A beautiful question is an ambitious yet actionable question that can begin to shift the way we perceive or think about something—and that might serve as a catalyst to bring about change. ~Warren Berger
Daggers were shot from almost every seat in the classroom as the little girl raised her hand to ask a question. Recess was moments away, and her raised hand could only mean one thing…a delay. The monkey bars and swings would be taken by someone else. It didn’t help that the teacher looked perturbed, too. If only the teacher had considered the importance of the question. As Warren Berger has discovered in his studies, a beautiful question might serve as a catalyst to bring about change, and that annoying hand might be just the catalyst we need.
I’m always trying to learn. I want to learn to speak a new language, why foods cause me to react a certain way, why weather makes joints tight, why my dog seems nervous, how to take better pictures, why some people are mean, and my list goes on and on. I love learning, but I want to make the most of each opportunity, and asking the right questions seems to play a role in that.
This isn’t a book review, but the book A More Beautiful Question has been a favorite of mine for a while now and has inspired me to ask more meaningful questions, questions that can’t be answered necessarily by saying OK, Google to my phone. Maybe you’ll come away inspired to ask better questions, too. Changing the way we think about questioning could change how well we do in our jobs, in relationships, and in life.
Some of the questions Berger shared in his book were the ones that resulted in answers you might already know.
It seems that the greatest inventions have been born of someone asking the right questions. As students are returning to school, I think this topic is especially meaningful. Are you a teacher, just pushing to get through the material? Are you a parent who has worked all day and dreads the onslaught of questions from your child as you try to unwind? I want to encourage you to embrace the questions and consider how valuable they are to the questioner and to the listeners. Maybe their questions will result in answers that will change the world in which we live.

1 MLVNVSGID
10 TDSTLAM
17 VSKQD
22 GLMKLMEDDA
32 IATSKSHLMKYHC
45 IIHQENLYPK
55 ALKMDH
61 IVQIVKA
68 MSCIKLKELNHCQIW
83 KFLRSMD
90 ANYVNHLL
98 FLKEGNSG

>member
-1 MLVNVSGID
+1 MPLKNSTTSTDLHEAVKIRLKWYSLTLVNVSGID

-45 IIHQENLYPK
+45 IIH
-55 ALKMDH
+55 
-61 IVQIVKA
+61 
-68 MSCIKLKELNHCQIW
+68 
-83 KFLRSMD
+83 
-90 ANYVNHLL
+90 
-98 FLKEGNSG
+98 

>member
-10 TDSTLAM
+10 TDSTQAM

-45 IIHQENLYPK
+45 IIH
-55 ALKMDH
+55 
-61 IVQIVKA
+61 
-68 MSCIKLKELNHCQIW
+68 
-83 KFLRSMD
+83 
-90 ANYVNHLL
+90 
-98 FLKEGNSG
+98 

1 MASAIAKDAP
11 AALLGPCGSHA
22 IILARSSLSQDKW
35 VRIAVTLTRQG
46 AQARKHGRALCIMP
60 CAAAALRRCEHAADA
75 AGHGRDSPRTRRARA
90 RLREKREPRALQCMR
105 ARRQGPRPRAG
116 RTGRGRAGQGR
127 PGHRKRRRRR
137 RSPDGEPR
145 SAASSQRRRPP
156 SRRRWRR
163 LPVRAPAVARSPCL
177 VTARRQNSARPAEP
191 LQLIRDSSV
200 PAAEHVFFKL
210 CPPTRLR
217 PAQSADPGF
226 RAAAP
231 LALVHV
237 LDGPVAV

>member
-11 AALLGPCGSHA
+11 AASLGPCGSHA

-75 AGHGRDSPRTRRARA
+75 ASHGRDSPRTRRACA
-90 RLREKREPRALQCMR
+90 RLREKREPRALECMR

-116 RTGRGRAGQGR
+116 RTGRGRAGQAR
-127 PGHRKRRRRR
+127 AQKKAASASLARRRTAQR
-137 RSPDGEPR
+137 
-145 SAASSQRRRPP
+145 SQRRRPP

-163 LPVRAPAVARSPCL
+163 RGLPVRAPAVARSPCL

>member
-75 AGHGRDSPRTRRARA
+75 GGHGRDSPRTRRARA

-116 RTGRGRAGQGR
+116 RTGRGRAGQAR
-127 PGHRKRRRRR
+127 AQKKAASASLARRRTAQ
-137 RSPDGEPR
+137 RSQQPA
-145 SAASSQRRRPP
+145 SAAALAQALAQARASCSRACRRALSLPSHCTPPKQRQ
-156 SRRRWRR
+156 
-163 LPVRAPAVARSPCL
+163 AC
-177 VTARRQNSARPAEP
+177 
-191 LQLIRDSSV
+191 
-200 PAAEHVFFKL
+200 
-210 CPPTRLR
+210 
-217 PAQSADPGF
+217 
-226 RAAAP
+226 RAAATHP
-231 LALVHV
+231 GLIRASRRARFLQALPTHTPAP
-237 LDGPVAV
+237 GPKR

Stating facts like our list of New Year’s Resolutions doesn’t really do us much good. In fact, shifting from making resolutions to asking ourselves questions can help us discover better answers, which could change everything. For instance, instead of saying, I want to drink less coffee this year, I could say, What are ways I could help myself drink less coffee? Instead of saying, I need to clean up this mess, maybe I should ask myself, What are ways I could better clean up my mess? Or a big one for many of us might be I need to spend less money! The statement doesn’t really do anything to help me spend less. A better approach might be to ask myself a question — How might I spend less? It sounds so simple, but I think most of us just make our list of things to accomplish and never consider that asking ourselves how we might better do this or that would naturally draw us to a better outcome.
Questions that are open-ended (not easily answered with yes or no) encourage creative ideas in response and are the kinds of questions that educate. As we seek to help young people think more, be more creative, and find their own successes, we can begin by guiding them to ask more beautiful questions instead of shutting down their inquisitive nature. In doing so, there’s a good chance we’ll ignite the questioner in ourselves and find exciting solutions!
Epictetus said, Only the educated are free. It seems to me that the more we ask the right questions, the better educated we will be, and that kind of freedom is something no one can take from us. Let’s ask the beautiful questions and let them be the catalysts for change in our lives and in our world.